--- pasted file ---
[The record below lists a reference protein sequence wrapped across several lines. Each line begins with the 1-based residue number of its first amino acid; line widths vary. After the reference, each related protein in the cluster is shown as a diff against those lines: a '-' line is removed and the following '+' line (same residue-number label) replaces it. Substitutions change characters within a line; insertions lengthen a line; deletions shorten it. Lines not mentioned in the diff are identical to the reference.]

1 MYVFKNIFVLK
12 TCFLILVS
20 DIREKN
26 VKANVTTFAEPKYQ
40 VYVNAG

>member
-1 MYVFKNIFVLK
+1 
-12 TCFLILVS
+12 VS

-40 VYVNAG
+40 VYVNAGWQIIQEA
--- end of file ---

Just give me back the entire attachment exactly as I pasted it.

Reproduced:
[The record below lists a reference protein sequence wrapped across several lines. Each line begins with the 1-based residue number of its first amino acid; line widths vary. After the reference, each related protein in the cluster is shown as a diff against those lines: a '-' line is removed and the following '+' line (same residue-number label) replaces it. Substitutions change characters within a line; insertions lengthen a line; deletions shorten it. Lines not mentioned in the diff are identical to the reference.]

1 MYVFKNIFVLK
12 TCFLILVS
20 DIREKN
26 VKANVTTFAEPKYQ
40 VYVNAG

>member
-1 MYVFKNIFVLK
+1 
-12 TCFLILVS
+12 VS

-40 VYVNAG
+40 VYVNAGWQIIQEA